Wednesday, June 29, 2022

 The Delusions of Faith

"A delusion is a false, unshakeable idea or belief, which is out of keeping with the patient’s educational, cultural and social background; it is held with extraordinary conviction and subjective certainty. ~ Professor Andrew Sims - Is Faith Delusion?"

In other words, perfectly normal people now doing and thinking irrational things. The Trump phenomenon is inexplicable when otherwise sane people suddenly go rabid and take up arms to follow a madman. 

Lucian K. Truscott IV seems to hit the nail on the head. About 20 times. This is his essay.
There was a reason Mark Meadows and Donald Trump were “unconcerned,” as Cassidy Hutchinson testified yesterday, when police lines broke on January 6 and Trump’s followers began battering the Capitol trying to get in. A violent assault on the Capitol was the plan all along, or had been at least since December 14, after electors had met and cast their ballots in the states and reported the results to the National Archives. Trump was out of options. Violence was all he had left.
The next step was certifying those ballots, counting them, and declaring the winner of the presidential election at a joint session of Congress on January 6. Trump’s plan to get Jeffrey Clark to send letters to states, beginning with Georgia, falsely asserting that the Department of Justice had found irregularities in the votes in battleground states, and the DOJ was recommending that the state legislatures meet and appoint their own slates of Trump electors, had been shot down at the late night meeting in the Oval Office when practically the entire top rank of the DOJ had threatened to resign if Clark was appointed.
That was only days before January 6. Already in the Willard Hotel, across Lafayette Park from the White House, a so-called war room had been established to oversee the events that would take place on the 6th, beginning with the speech on the Ellipse followed by the march on the Capitol and the violent assault that would take Trump’s army inside. Mark Meadows wanted to go to the Willard to join the war room in progress on the night of January 5, but was disabused of the idea by, yes, Cassidy Hutchinson. He called into the war room meeting instead.
Attempts had been made in the run up to the Ellipse rally by Pat Cippollone and others in the White House to get speech writers to take the lines about going to the Capitol, among others, out of Trump’s speech, without success. Riling up the crowd with lies and sending them to the Capitol was written into the speech days ahead. Trump apparently didn’t decide that he wanted to go to the Capitol himself until that morning, but when he did, he tried to take control of the presidential limousine himself and assaulted his own Secret Service agent when he was told there wasn’t enough security and he was returning to the White House.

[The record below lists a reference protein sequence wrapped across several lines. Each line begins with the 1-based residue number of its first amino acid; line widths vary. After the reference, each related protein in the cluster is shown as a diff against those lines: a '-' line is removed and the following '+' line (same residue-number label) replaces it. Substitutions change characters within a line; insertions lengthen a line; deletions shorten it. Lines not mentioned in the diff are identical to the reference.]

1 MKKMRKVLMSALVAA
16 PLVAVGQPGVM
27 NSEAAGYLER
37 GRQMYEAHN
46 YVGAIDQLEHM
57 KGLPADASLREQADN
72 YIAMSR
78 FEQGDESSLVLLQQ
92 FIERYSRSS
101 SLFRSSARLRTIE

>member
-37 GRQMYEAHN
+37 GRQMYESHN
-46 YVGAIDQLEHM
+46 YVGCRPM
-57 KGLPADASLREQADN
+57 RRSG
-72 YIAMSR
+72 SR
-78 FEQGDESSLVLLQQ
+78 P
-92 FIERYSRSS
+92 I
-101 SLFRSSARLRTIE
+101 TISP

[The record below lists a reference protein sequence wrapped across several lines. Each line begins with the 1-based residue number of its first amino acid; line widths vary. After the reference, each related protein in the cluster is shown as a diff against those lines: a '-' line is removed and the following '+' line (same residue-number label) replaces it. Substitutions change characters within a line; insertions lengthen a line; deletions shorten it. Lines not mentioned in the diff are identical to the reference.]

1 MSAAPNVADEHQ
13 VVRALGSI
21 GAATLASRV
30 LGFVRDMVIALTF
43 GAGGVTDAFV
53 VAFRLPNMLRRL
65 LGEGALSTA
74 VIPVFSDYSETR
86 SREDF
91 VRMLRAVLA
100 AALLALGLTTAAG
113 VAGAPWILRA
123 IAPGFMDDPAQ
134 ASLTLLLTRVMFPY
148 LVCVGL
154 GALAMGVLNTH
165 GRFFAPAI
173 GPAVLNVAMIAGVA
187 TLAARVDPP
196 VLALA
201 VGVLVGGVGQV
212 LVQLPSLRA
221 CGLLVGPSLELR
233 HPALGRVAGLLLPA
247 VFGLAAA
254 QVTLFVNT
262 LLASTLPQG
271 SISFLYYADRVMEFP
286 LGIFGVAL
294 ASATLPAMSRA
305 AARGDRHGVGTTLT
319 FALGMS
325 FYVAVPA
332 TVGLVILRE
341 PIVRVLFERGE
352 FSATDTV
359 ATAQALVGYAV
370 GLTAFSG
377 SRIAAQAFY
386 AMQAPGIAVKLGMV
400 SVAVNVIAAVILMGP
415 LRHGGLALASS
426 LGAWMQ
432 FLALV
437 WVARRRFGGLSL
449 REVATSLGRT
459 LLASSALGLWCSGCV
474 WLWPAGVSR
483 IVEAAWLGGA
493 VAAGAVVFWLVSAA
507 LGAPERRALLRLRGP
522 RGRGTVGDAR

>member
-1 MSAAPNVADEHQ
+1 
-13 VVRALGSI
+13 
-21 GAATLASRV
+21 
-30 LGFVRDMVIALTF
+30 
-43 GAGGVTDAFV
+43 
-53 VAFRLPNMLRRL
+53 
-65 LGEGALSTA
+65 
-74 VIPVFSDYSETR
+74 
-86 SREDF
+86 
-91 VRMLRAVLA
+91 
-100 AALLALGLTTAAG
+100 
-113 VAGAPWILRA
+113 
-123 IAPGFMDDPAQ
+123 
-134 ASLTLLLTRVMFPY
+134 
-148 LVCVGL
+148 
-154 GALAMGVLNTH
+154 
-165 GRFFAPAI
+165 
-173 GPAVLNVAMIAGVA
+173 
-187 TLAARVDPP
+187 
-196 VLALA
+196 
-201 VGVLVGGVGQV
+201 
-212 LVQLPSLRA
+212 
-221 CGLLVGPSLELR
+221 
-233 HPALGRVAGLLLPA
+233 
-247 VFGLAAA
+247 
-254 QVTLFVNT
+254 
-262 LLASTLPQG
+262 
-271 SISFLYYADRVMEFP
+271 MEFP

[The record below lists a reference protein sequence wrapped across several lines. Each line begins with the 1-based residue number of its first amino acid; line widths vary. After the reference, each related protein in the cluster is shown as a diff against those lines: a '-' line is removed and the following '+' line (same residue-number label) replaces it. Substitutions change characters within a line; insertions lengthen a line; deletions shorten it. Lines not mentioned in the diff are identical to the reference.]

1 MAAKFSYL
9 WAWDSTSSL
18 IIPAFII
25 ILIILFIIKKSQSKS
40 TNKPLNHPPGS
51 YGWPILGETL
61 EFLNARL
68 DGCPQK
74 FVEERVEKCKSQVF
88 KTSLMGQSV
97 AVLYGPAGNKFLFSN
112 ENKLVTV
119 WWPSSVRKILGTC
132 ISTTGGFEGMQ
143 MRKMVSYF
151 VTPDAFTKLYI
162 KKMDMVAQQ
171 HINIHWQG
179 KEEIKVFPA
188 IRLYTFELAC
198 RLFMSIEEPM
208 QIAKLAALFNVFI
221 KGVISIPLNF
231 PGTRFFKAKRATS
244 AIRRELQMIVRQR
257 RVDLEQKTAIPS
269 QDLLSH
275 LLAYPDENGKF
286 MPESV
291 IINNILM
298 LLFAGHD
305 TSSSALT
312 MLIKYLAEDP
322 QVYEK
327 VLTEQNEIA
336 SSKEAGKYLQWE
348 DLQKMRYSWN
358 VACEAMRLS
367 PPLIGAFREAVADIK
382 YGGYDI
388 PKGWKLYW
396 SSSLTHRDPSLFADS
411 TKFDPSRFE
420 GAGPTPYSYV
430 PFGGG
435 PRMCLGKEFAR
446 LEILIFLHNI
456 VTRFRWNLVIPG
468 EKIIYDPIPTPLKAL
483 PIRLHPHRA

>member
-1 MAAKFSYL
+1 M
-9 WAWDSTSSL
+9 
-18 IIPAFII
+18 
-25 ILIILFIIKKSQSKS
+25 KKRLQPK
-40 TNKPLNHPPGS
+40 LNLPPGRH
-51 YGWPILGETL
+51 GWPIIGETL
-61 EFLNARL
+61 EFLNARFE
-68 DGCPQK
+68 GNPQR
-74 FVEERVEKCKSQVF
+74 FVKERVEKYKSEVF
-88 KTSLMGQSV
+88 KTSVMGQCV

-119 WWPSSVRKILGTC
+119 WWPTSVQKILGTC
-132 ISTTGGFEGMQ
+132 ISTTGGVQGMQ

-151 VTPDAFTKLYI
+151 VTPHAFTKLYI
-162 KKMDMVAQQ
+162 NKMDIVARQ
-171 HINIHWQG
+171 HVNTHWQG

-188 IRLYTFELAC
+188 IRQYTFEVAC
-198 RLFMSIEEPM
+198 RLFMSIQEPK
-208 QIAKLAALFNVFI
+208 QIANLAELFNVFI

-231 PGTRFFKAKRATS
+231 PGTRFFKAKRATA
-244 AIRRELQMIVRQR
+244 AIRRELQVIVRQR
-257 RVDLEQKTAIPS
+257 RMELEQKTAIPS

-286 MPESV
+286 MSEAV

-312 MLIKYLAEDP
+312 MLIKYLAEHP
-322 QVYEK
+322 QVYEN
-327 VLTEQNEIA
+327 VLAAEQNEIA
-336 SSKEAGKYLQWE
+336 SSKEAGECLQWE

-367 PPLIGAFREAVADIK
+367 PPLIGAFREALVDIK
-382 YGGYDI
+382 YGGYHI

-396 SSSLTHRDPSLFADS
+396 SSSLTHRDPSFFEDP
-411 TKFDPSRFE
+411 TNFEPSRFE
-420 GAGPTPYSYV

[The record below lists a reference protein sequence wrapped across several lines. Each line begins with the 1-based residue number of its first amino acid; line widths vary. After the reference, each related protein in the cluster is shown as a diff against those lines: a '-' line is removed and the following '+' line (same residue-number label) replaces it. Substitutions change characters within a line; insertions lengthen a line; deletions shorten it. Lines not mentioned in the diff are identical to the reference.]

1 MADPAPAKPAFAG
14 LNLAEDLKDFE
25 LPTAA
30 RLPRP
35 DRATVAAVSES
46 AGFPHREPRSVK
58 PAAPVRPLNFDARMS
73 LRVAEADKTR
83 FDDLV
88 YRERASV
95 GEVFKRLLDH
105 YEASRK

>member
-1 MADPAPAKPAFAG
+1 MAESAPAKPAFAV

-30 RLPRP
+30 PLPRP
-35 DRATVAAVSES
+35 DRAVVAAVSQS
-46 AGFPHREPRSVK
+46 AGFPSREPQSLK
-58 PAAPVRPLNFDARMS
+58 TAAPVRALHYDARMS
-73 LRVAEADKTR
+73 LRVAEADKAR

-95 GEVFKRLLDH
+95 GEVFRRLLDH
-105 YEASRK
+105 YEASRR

In the West Wing, as cable news showed images of his followers violently attacking Capitol police and breaking into the Capitol, Trump sat calmly in the Oval Office dining room watching it happen. Mark Meadows was a few dozen yards down the hall in his own office “on his phone,” as Ms. Hutchinson put it.
Neither man was shocked because the assault on the Capitol was going just as it had been planned.
I think when the hearings reconvene that we’re going to hear and see evidence of coordination between Trump or his close associates like Rudy Giuliani and possibly his own sons with Proud Boys and Oath Keepers in the days immediately before the assault. The entire leadership of both groups are presently behind bars, held without bail, pending trials on charges of conspiracy to commit sedition against the government of the United States. The indictment of the Proud Boys revealed that more than one of them has flipped and has given evidence against his fellow Proud Boys leaders.
Multiple people in Trump’s close orbit are in the same place the Proud Boys have found themselves, facing multiple years in prison. Somebody is going to flip.